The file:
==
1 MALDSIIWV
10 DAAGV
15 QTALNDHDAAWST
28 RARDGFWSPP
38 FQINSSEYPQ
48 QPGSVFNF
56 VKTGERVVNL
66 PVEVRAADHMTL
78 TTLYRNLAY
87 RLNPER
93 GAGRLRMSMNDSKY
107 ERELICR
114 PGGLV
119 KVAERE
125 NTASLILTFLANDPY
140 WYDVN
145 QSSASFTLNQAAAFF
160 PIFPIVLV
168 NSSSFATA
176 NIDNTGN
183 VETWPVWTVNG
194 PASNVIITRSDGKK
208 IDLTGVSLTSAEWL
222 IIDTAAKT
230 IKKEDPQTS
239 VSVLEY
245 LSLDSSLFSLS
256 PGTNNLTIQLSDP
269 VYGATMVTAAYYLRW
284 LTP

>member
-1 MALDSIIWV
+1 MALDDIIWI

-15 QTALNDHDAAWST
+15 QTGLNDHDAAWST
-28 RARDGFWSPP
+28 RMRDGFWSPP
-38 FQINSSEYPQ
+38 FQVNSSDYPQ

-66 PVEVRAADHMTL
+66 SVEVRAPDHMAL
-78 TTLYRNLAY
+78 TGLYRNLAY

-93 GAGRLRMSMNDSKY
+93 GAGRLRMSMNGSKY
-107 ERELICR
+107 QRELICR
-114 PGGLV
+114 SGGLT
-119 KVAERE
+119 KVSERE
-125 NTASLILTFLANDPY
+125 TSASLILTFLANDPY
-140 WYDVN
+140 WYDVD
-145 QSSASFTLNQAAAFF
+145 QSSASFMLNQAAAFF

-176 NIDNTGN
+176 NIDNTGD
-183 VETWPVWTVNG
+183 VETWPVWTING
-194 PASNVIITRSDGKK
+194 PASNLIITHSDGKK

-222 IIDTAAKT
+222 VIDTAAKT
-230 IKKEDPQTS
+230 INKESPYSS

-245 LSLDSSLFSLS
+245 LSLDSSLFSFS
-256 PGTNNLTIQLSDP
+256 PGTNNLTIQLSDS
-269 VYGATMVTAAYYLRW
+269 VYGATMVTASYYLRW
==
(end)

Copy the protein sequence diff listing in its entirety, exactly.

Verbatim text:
1 MALDSIIWV
10 DAAGV
15 QTALNDHDAAWST
28 RARDGFWSPP
38 FQINSSEYPQ
48 QPGSVFNF
56 VKTGERVVNL
66 PVEVRAADHMTL
78 TTLYRNLAY
87 RLNPER
93 GAGRLRMSMNDSKY
107 ERELICR
114 PGGLV
119 KVAERE
125 NTASLILTFLANDPY
140 WYDVN
145 QSSASFTLNQAAAFF
160 PIFPIVLV
168 NSSSFATA
176 NIDNTGN
183 VETWPVWTVNG
194 PASNVIITRSDGKK
208 IDLTGVSLTSAEWL
222 IIDTAAKT
230 IKKEDPQTS
239 VSVLEY
245 LSLDSSLFSLS
256 PGTNNLTIQLSDP
269 VYGATMVTAAYYLRW
284 LTP

>member
-1 MALDSIIWV
+1 MALDDIIWI

-15 QTALNDHDAAWST
+15 QTGLNDHDAAWST
-28 RARDGFWSPP
+28 RMRDGFWSPP
-38 FQINSSEYPQ
+38 FQVNSSDYPQ

-66 PVEVRAADHMTL
+66 SVEVRAPDHMAL
-78 TTLYRNLAY
+78 TGLYRNLAY

-93 GAGRLRMSMNDSKY
+93 GAGRLRMSMNGSKY
-107 ERELICR
+107 QRELICR
-114 PGGLV
+114 SGGLT
-119 KVAERE
+119 KVSERE
-125 NTASLILTFLANDPY
+125 TSASLILTFLANDPY
-140 WYDVN
+140 WYDVD
-145 QSSASFTLNQAAAFF
+145 QSSASFMLNQAAAFF

-176 NIDNTGN
+176 NIDNTGD
-183 VETWPVWTVNG
+183 VETWPVWTING
-194 PASNVIITRSDGKK
+194 PASNLIITHSDGKK

-222 IIDTAAKT
+222 VIDTAAKT
-230 IKKEDPQTS
+230 INKESPYSS

-245 LSLDSSLFSLS
+245 LSLDSSLFSFS
-256 PGTNNLTIQLSDP
+256 PGTNNLTIQLSDS
-269 VYGATMVTAAYYLRW
+269 VYGATMVTASYYLRW